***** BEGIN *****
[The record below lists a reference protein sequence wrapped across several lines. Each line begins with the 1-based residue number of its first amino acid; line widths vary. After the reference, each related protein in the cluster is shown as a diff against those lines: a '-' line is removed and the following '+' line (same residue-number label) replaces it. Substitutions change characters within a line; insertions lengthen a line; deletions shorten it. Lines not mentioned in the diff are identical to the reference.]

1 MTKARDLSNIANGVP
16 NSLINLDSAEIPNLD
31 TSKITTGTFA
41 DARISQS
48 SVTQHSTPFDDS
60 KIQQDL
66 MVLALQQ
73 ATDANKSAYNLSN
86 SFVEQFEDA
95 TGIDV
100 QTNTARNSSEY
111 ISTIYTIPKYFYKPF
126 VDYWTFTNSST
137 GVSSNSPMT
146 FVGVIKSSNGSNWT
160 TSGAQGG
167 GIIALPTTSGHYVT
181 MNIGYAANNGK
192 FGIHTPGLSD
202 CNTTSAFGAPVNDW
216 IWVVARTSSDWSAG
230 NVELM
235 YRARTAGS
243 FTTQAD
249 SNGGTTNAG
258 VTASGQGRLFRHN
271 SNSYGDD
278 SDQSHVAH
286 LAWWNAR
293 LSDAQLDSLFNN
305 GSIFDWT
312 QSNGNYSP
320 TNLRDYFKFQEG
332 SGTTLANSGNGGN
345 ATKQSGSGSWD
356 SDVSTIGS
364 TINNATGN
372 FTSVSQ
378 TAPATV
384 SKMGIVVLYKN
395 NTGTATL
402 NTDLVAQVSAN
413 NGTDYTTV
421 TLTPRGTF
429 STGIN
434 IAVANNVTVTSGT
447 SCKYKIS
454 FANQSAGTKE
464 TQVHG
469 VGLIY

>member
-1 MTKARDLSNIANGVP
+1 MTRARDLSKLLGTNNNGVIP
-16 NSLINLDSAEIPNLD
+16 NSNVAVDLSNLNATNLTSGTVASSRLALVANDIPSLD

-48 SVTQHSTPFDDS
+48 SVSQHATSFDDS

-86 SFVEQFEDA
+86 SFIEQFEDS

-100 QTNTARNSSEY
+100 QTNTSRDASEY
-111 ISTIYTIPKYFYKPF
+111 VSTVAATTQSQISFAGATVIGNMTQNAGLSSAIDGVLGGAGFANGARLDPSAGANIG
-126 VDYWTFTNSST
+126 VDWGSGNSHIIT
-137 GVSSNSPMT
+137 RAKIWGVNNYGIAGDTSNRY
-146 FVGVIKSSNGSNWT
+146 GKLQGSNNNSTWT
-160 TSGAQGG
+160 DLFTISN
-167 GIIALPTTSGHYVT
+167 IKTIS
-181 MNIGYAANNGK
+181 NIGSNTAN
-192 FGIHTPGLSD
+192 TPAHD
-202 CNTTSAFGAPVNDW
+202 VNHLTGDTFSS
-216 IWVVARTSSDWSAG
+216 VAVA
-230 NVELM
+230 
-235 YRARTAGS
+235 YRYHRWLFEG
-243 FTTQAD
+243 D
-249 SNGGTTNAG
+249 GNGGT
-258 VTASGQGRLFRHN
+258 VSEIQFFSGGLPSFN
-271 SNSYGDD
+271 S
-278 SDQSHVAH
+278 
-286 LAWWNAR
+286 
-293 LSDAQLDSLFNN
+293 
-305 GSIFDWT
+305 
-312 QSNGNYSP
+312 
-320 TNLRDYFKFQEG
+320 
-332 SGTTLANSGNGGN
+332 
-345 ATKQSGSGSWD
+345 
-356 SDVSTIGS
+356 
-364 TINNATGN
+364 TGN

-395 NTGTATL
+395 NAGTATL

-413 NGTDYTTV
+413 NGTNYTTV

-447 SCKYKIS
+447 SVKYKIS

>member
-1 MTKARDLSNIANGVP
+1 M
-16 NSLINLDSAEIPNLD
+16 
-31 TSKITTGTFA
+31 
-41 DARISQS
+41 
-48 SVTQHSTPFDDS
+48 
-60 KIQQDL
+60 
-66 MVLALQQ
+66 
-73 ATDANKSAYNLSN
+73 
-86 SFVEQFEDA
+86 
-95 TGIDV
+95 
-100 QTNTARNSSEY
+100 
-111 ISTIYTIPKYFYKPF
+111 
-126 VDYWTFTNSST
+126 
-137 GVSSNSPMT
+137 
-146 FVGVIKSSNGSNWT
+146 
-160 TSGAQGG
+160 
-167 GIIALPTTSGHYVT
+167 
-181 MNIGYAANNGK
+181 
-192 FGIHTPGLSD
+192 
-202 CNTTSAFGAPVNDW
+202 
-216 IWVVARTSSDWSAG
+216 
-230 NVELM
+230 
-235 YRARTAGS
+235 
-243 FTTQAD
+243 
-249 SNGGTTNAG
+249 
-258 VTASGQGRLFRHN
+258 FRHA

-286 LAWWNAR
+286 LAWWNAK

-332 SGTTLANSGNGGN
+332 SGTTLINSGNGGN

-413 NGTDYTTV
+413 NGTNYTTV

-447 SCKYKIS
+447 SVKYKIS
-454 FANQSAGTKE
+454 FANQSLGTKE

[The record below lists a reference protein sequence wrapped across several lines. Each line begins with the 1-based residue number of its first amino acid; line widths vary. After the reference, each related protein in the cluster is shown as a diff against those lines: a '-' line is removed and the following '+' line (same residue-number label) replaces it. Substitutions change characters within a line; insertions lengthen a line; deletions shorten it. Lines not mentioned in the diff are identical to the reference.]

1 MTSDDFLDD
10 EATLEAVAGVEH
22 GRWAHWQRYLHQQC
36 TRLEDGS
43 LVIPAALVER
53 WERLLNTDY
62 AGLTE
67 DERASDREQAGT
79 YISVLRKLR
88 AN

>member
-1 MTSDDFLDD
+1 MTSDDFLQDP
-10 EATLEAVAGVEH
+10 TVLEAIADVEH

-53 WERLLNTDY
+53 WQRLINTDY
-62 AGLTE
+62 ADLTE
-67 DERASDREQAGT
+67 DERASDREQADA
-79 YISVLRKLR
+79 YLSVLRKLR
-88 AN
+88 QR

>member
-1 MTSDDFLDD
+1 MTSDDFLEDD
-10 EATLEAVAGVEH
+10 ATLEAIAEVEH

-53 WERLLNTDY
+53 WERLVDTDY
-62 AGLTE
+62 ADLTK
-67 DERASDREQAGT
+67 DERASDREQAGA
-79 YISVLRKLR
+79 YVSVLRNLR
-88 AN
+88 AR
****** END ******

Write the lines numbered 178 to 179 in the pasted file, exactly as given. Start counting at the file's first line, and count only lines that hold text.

-413 NGTDYTTV
+413 NGTNYTTV